My friend and I took our spots on the floor and the Yoga instructor started to talk. He told the class of 4 people (including my friend and I) that the purpose of yoga is to give our minds a rest since they never get a chance to turn off. And from there, we began saluting the sun. As our bodies morphed from one animal to another, I found myself mesmerized by the instructors voice as he coached us to focus on our breathing. As I felt my lungs fill with air and then release it, I realized I have never really thought about what it felt like to breathe without difficulty. After about 15 minutes though, I could tell my lungs were not thrilled with the dusty air they were breathing. The focus on my breathing allowed me to notice even the subtle changes as the dust air aggravated my lungs. Intermittently I coughed as silently as I could in an attempt not to ruin my classmates’ peace and when the class was finally over, it was a sigh of relief.
While my yoga experience wasn’t as smooth as it could have been, the class taught me two very important things. First off, I never really thought about how busy our minds are. Having food allergies and asthma, my mind is in a subconscious constant high alert even if am not consciously thinking about my food allergies. It is my subconscious mind that tells me to avoid the crumbs on the table, or to check ingredients of the food I buy, or to grab my medication before I leave home. Even when I sleep my mind is still active. On nights when my asthma is bad, my mind creates a dream in which I can’t breathe only to wake me up so I realize it and can take my medications. The truth is, food allergy kid, teen, adult, parent, sibling, or family member, our minds are always on high alert preventing us from truly ever relaxing.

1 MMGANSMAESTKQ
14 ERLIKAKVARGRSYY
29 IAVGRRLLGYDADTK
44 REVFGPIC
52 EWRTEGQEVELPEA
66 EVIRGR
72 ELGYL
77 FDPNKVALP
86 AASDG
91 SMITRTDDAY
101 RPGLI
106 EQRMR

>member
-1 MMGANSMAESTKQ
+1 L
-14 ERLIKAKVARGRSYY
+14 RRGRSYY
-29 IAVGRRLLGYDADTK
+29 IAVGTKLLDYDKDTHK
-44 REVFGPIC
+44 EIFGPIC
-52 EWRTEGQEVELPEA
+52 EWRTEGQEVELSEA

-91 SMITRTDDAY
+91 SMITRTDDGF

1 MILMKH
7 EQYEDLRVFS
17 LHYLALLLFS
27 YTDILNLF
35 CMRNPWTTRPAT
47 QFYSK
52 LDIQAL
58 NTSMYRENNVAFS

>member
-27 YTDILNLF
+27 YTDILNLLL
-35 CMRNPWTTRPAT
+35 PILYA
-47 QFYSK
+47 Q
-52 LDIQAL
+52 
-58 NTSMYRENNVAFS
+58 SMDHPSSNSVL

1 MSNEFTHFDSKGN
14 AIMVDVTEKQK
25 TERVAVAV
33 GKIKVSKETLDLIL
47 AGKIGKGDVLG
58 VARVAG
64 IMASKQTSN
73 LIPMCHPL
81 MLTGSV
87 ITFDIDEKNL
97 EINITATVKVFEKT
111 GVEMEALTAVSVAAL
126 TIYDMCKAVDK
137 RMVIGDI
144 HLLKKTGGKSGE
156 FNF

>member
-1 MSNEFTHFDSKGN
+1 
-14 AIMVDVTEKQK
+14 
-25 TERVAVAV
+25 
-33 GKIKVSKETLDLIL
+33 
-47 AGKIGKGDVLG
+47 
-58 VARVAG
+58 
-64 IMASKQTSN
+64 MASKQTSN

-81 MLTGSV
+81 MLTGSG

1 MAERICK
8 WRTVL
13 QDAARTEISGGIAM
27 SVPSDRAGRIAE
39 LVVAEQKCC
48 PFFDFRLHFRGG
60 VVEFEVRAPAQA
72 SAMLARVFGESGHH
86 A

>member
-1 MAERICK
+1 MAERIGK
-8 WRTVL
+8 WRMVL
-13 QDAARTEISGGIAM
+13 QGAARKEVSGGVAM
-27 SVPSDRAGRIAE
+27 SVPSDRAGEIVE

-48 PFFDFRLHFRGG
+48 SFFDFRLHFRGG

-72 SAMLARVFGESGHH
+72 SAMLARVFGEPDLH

The other thing I learned is what is feels like to breathe normally. To be honest, the only time that I have ever really focused on my breathing is when I can’t breathe, otherwise it is just automatic. It is kind of like when you get a cold and your nose is all stuffed up and you promise up and down you aren't going to take air flow through your nostrils for granted, but as soon as the cold clears up, it never again crosses your mind. I think knowing what our baseline breathing feels like is so important. It is important because it makes it easier to recognize subtle changes in our breathing allowing us to potentially treat our breathing difficulties sooner thus requiring less intensive care (i.e. steroids, round the clock neb treatments or potential hospitalizations).
I am kind of disappointed I was so hesitant to try yoga with my mom in the past as the next morning I woke up feeling refreshed and renewed. While I am not saying go run to your closest yoga studio and become a namaste master, what I am saying is there are two super important things that we, as food allergy community members need to keep in mind. The first is that it is so important for our health to find a way to give our mind a break from being on constant high alert. Constant stress can effect our immune system and trust me, our already wacked out immune systems are compromised enough without the added stress. The second is that being in touch with our bodies is so important in recognizing any potential changes in our health so that we can address it as soon as possible.
And with that, I say Namaste.
Have you found a way to allow your mind to relax? Let us know in the comments below!